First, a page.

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STORMcast Advisory 2018-06

Issued: 16Feb18  

Time:  1850 EST  

The STORMcasts shown here are intended for the students of UDHS's AGS and AES geoscience programs and are for educational/informational purposes only.  They frequently combine scientific concepts along with a sense of humor that often pokes fun at our behavior during weather events. While intended to be informative, the STORMcasts should never be used to make life and death decisions during severe weather events.  Follow the appropriate bulletins posted by the National Weather Service for appropriate actions during these events.

Current National Weather Service advisory map as of STORMcast issuance...

WINTER STORM WATCH - Sat. afternoon through Saturday night for Philly suburbs and higher elevations in PA and NJ.  3"-6" of snow possible.

HAZARDOUS WEATHER OUTLOOK - Sat. afternoon through Sat. night for Philly, Delco and points south/east.  Light snow Saturday before a changeover to rain overnight.

(Map courtesy of NWS)

To me, HEAVY snow does not mean 3"-6."  This just doesn't really excite me all that much.  Here's the scoop...

Too Little, Too Late

The potential of a storm first popped up on Tues. when models started to show a possible convergence of the sub-polar and sub-tropical jet streams somewhere over the Mid Atlantic.  When this happens, we can see "phasing" in the atmosphere where the energy contained in one stream of air positively combines with the energy of the other and you get a bigger storm.  Saturday, it does look like the two jets will interact in this way but we're missing something very important to make this event something special, amplitude.   

As I've said in the past, the main problem with winter storms in this region is that they rely on two ingredients that come from two different places.  We need cold air from the west or northwest but we need water from the south or southeast to make this whole thing work like a respectable Nor'easter. 

Structurally, this storm will be pretty strong as the combination of energy from the two jet streams combines over WV, MD and southern PA but the overall flow is pretty much east-west which will cut off the storm from tapping into necessary moisture from the south to make it a major snow producer.  The "short wave" that will result will spin up a low pressure system off the DelMarVa Saturday night but the east/west flow of the upper atmosphere will rapidly push it out to sea.  The upper atmosphere trajectory is all wrong for a kickin' snowstorm and the whole affair should be over in about 8-12 hours.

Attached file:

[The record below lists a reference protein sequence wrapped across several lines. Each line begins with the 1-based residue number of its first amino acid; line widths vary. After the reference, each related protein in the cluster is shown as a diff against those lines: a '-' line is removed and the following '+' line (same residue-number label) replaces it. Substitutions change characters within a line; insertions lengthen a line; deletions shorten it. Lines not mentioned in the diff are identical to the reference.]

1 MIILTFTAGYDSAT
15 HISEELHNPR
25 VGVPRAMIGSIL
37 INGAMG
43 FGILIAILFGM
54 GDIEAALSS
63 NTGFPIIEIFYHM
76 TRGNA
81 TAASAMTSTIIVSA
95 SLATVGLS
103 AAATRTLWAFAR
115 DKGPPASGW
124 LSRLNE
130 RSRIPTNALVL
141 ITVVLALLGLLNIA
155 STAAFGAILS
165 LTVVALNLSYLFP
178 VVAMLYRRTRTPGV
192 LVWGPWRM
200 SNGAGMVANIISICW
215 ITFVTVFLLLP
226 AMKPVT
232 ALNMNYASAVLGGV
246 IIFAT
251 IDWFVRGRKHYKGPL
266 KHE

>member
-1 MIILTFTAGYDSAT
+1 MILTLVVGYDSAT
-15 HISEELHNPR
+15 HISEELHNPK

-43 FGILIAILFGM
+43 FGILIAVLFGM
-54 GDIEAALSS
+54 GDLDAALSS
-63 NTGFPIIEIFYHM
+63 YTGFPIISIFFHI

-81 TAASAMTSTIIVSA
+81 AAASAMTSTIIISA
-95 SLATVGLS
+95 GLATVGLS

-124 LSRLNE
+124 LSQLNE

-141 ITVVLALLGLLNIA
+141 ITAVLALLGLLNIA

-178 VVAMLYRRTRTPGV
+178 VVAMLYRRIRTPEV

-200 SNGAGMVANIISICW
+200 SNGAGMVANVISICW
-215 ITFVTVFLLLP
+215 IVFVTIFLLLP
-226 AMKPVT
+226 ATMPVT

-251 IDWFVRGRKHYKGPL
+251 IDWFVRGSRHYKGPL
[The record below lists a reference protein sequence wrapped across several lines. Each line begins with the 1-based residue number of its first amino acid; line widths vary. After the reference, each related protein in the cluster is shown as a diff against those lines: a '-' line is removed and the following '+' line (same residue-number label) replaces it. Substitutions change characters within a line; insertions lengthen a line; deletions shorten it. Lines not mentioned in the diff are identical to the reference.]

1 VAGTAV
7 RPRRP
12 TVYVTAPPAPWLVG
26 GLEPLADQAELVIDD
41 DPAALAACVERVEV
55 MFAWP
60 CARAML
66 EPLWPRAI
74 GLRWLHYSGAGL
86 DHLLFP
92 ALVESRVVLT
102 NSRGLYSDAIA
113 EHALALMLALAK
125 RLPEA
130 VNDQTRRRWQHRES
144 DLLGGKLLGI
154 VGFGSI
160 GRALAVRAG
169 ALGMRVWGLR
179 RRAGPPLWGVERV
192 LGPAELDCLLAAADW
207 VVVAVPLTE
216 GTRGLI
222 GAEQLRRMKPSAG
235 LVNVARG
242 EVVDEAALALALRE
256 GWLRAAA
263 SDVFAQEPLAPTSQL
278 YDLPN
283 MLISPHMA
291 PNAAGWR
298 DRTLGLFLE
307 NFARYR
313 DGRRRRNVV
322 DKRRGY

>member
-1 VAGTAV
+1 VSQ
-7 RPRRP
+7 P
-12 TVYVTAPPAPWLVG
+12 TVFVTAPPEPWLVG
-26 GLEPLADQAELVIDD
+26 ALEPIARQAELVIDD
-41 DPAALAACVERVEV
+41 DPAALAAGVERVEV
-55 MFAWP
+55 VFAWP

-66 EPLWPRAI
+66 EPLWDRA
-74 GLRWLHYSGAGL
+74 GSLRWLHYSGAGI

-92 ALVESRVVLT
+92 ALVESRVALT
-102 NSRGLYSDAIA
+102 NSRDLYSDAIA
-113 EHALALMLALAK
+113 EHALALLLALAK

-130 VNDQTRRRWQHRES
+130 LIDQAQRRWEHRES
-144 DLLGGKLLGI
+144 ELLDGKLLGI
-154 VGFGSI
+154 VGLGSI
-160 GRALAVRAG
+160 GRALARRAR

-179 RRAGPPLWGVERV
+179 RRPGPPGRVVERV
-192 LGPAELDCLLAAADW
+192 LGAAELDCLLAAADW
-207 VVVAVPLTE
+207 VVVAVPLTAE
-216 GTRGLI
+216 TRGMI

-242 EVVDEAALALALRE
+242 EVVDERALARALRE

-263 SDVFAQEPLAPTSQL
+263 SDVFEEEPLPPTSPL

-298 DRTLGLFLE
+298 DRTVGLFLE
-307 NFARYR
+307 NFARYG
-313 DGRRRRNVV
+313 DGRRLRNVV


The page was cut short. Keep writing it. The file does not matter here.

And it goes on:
Now, in that 8-12 hour period and once the temperatures drop below freezing after nightfall, snowfall could be pretty impressive but it will tend to come in bursts and again, by Sunday morning, the whole affair should be over. 

A jet stream prediction for tomorrow at 7 PM.  Note the general east-west flow that does not support a major storm for the Mid-Atlantic.  Strong Mid-Atlantic Nor'easter-style storms generally have a much greater north-south component that introduces warm, wet air from the Gulf of Mexico or southeast coast.
Precipitation Outlook and Timing

All soundings that I looked at suggest rain in the metro area coming in around 3-4PM but a transition to snow in the 7 PM time frame seems likely in the western suburbs.  A rain/snow mix looks more likely in the immediate metro area.  To be honest, I've got some temperature predictions that keep the city at just about freezing through the whole affair and much of south NJ above freezing.  If that happens, there could be very little snow at all in those locations.  I'm not sold on this since 2 meter temperature predictions are always problematic but it's a possibility.

Likely NWS Upgrades

Within the next few hours as the overnight model runs come in and assuming there is not much variation in the expected snow totals, I think we will see an upgrade to Winter Storm Warning for many of the areas currently under the Watch.  The threshold for a Warning in the metro counties is only 4" and I think we'll get that so do not be surprised by this upgrade.

For Delco and Philly, a Winter Weather Advisory seems likely if the temperature profile doesn't change although it might not be that big of a deal unless you've got plans for later in the evening.  We might see some widespread Winter Weather Advisories issued by morning but this really doesn't feel like a huge impact event to me at this point.  Falling back to my earlier temperature discussion, this could start as rain in Philly and only turn to snow later on.  I'm not very confident about this so don't take my word literally here.  Ground temperatures are just really hard to predict down to the degree.  Regardless, I do not see snowfall totals above 2"-3" in the city.

And "Poof", It's Gone

I think it's worth mentioning that, unlike after our typical winter storms when the weather gets cold and blustery on the back end, this one won't really produce those results.  The jet pretty much stays on an east/west trajectory before a prominent high pressure develops over the entire eastern US by Monday.  As that high slides to our east, a strong southwesterly flow will take hold and push much of the region to near record highs by Tuesday and Wednesday and we could come real close to seeing 70F.  Frolic while you can, the snow doesn't stand a chance past Sunday.